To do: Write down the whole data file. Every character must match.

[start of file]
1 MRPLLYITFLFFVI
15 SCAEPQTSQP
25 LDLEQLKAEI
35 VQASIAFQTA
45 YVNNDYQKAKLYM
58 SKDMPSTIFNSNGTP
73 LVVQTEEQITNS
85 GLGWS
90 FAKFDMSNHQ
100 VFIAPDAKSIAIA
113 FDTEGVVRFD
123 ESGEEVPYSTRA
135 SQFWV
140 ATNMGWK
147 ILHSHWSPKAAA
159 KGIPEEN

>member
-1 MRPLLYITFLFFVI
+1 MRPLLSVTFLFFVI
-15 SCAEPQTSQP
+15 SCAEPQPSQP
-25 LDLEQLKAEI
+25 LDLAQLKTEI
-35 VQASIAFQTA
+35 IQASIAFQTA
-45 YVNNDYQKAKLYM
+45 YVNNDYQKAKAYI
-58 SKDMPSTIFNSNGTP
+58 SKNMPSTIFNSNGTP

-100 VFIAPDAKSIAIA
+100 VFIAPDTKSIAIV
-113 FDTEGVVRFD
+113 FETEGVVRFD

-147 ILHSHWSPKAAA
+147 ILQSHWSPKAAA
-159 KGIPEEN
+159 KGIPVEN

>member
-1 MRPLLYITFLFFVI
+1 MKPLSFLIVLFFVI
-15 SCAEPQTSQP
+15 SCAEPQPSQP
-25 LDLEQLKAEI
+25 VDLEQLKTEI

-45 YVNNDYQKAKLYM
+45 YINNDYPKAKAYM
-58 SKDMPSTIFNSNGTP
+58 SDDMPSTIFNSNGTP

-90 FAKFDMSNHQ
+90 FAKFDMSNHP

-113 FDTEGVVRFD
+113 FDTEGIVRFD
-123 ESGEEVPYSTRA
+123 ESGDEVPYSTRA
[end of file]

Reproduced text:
1 MRPLLYITFLFFVI
15 SCAEPQTSQP
25 LDLEQLKAEI
35 VQASIAFQTA
45 YVNNDYQKAKLYM
58 SKDMPSTIFNSNGTP
73 LVVQTEEQITNS
85 GLGWS
90 FAKFDMSNHQ
100 VFIAPDAKSIAIA
113 FDTEGVVRFD
123 ESGEEVPYSTRA
135 SQFWV
140 ATNMGWK
147 ILHSHWSPKAAA
159 KGIPEEN

>member
-1 MRPLLYITFLFFVI
+1 MRPLLSVTFLFFVI
-15 SCAEPQTSQP
+15 SCAEPQPSQP
-25 LDLEQLKAEI
+25 LDLAQLKTEI
-35 VQASIAFQTA
+35 IQASIAFQTA
-45 YVNNDYQKAKLYM
+45 YVNNDYQKAKAYI
-58 SKDMPSTIFNSNGTP
+58 SKNMPSTIFNSNGTP

-100 VFIAPDAKSIAIA
+100 VFIAPDTKSIAIV
-113 FDTEGVVRFD
+113 FETEGVVRFD

-147 ILHSHWSPKAAA
+147 ILQSHWSPKAAA
-159 KGIPEEN
+159 KGIPVEN

>member
-1 MRPLLYITFLFFVI
+1 MKPLSFLIVLFFVI
-15 SCAEPQTSQP
+15 SCAEPQPSQP
-25 LDLEQLKAEI
+25 VDLEQLKTEI

-45 YVNNDYQKAKLYM
+45 YINNDYPKAKAYM
-58 SKDMPSTIFNSNGTP
+58 SDDMPSTIFNSNGTP

-90 FAKFDMSNHQ
+90 FAKFDMSNHP

-113 FDTEGVVRFD
+113 FDTEGIVRFD
-123 ESGEEVPYSTRA
+123 ESGDEVPYSTRA